Ehel (Tent Stake) (Primary Title)

Unknown (Artist)

19th-20th century
Tuareg (Mali, Niger, Burkina Faso, ALgeria, Libya)
Tools, Equipment, Utensils
Mali, Niger, Burkina Faso, Algeria, Libya
Overall (with base): 52 × 7 1/8 × 1 1/2 in. (132.08 × 18.1 × 3.81 cm)
Overall (without base): 50 1/8 in. (127.32 cm)
Overall (base only): 7 1/4 × 7 1/4 in. (18.42 × 18.42 cm)
Not on view

The Tuareg people are masters of the open Sahara. For several thousand years, this loose confederation of nomads has made the desert their domain. As pastoralists—people who base their livelihoods on raising domestic animals—the Tuareg raise goats and command large herds of camels, taking them by caravan across the desert to trade them for salt, gold, and other commodities.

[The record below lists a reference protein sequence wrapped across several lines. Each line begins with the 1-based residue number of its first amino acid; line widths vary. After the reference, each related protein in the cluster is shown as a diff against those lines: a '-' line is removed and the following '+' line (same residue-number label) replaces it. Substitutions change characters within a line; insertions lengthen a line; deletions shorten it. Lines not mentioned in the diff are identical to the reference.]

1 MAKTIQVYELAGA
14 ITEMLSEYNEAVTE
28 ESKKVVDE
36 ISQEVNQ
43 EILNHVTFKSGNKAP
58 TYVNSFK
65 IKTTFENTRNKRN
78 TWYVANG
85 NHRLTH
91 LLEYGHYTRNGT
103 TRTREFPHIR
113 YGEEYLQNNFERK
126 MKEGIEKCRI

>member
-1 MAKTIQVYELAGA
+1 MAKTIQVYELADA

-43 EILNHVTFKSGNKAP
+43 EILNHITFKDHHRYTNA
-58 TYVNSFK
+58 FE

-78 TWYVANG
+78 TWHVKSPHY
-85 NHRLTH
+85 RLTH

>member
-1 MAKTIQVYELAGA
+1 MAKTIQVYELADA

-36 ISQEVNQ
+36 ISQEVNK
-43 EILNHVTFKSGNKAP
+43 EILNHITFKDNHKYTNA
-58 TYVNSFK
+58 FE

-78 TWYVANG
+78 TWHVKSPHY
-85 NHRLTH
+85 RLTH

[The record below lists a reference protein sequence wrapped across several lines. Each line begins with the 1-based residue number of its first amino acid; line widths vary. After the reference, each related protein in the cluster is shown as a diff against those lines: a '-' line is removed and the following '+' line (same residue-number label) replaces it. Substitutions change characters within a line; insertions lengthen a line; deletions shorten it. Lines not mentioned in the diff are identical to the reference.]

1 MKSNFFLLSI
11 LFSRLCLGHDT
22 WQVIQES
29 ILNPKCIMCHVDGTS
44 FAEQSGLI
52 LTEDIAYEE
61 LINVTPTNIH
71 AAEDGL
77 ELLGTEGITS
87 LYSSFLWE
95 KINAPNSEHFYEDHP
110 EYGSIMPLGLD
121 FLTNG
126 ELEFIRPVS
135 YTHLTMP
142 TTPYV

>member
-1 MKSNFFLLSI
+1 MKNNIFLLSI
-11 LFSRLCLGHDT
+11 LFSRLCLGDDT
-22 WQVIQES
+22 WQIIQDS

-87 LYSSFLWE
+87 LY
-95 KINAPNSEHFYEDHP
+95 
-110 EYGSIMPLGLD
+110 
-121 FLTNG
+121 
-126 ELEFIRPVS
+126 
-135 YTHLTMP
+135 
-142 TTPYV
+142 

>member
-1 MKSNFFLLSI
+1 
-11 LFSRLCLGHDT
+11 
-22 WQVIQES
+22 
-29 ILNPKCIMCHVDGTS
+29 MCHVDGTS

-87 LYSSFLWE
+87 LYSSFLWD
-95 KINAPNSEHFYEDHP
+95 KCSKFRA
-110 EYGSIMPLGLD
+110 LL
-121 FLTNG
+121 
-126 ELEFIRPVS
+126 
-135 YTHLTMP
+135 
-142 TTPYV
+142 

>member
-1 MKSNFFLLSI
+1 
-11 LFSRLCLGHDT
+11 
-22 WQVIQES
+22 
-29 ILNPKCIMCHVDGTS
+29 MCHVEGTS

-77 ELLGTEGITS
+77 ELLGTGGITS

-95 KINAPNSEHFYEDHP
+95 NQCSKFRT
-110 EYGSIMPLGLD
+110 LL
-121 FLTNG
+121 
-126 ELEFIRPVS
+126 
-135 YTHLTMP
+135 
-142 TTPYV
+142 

Historically, the Tuareg home is the tent, or ehen, which is the same as their word for marriage. Several poles are needed to erect the tent and to hang clothing and utensils. Decorated stakes, or ehel, like these are used to secure woven mats around the parents’ bed, making a wall inside the tent. The elaborate carving of these stakes is typical of Tuareg design, which at its heart combines strong geometry with surface pattern and openwork.

From the Robert and Nancy Nooter Collection, Adolph D. and Wilkins C. Williams Fund
Image released via Creative Commons CC-BY-NC

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